While hyperglycemia and impaired glucose tolerance are well-recognized complications of cancer and GvHD treatment (corticosteroids), data regarding the long-term risk of DM in HCT survivors are limited.67 In the BMTSS, both allo-HCT (odds ratio, 3.65; 95% CI, 1.82–7.32) and auto-HCT (odds ratio, 2.03; 95% CI, 0.98–4.21) recipients were more likely to report DM than sibling donors.57 The incidence of post-HCT DM was 30% among 1 year allo-HCT recipients in both adult and pediatric populations.59 In this study, exposure to high-dose corticosteroids (cumulative prednisone dose of >0.25 mg/kg/day) increased the likelihood of developing DM (RR: 3.6; 95% CI, 1.7–7.5) and for having persistent DM at 2 years post HCT (RR: 4.1; 95% CI, 1.0–18.2). While data regarding the incidence of IR in survivors of adult HCT are lacking, the incidence of IR for pediatric HCT survivors has been estimated to be 10–52% in single-center studies.68, 69, 70, 71 These reports suggest an increased risk for IR/DM in survivors of both allo- and auto-HCT compared with patients treated with chemotherapy alone or untreated siblings, even when off immunosuppressive treatments. Preliminary data from a cross-sectional study including 151 HCT survivors (76.8% allo-HCT) and 92 sibling controls found HCT survivors who had received TBI conditioning to be significantly more likely to have IR than their sibling controls, but there was no increased risk of IR for those patients who had a history of acute or chronic GvHD (KS Baker, personal communication). Multiple studies found high-dose TBI as a risk factor for IR and impaired glucose tolerance, in addition to older age and lipodystropic body type.70, 71, 72, 73 Although data have not demonstrated an increased risk of diabetes to be directly associated with history of GvHD, further study is warranted.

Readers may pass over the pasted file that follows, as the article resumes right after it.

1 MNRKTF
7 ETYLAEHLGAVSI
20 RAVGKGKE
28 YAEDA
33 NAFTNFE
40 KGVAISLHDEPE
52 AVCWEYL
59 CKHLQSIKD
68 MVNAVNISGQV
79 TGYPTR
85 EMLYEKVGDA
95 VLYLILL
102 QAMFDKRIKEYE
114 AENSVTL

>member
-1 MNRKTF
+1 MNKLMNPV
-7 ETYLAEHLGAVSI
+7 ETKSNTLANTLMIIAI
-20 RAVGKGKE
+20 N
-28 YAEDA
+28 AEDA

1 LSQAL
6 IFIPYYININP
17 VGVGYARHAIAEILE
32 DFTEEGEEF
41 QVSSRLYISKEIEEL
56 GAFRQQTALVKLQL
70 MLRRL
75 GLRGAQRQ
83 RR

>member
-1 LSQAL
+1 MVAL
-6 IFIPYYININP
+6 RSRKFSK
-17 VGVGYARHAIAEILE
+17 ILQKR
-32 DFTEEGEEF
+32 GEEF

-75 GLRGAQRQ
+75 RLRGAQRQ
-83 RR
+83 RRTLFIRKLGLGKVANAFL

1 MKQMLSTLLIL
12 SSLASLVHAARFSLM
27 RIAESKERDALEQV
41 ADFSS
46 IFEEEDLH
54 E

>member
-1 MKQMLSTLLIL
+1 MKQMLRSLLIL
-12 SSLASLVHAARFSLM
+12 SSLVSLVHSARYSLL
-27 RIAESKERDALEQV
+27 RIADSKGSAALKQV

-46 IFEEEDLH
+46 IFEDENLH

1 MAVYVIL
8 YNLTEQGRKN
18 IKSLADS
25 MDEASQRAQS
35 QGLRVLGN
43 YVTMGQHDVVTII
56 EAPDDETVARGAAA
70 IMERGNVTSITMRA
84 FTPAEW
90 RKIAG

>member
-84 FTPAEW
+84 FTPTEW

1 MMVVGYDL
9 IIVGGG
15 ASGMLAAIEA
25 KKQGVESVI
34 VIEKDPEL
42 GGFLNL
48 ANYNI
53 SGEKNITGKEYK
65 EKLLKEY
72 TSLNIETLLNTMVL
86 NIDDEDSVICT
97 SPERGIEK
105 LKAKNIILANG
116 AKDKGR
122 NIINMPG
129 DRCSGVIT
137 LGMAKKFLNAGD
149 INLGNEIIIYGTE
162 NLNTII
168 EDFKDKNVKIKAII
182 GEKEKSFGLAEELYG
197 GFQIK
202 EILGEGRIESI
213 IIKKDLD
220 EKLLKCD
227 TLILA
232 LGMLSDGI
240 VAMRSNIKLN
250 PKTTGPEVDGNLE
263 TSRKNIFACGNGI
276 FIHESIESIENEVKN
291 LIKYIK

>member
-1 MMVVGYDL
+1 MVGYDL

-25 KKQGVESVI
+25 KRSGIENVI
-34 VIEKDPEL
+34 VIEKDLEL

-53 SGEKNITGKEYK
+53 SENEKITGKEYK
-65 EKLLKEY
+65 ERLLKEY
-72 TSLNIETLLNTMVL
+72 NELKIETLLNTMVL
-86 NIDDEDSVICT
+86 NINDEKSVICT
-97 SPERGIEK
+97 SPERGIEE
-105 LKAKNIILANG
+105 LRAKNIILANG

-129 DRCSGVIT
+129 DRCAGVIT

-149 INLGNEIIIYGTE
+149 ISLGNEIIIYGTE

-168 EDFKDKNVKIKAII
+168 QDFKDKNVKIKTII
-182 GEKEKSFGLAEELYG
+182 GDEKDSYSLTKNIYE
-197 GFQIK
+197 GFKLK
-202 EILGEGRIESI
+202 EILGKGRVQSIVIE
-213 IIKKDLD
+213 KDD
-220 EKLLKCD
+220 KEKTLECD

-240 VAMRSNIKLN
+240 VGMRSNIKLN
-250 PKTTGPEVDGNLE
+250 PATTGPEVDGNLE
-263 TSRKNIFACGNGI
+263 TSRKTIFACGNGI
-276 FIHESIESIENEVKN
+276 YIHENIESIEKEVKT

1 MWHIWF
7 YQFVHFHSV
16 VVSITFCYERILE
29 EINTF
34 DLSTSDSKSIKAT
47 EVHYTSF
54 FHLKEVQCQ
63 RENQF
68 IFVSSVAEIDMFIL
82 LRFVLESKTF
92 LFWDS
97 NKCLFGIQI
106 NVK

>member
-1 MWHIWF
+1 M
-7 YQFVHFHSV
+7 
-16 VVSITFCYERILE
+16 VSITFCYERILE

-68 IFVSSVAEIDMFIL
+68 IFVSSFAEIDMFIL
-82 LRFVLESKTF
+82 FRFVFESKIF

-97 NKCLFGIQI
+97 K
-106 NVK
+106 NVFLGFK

Screening and preventive recommendations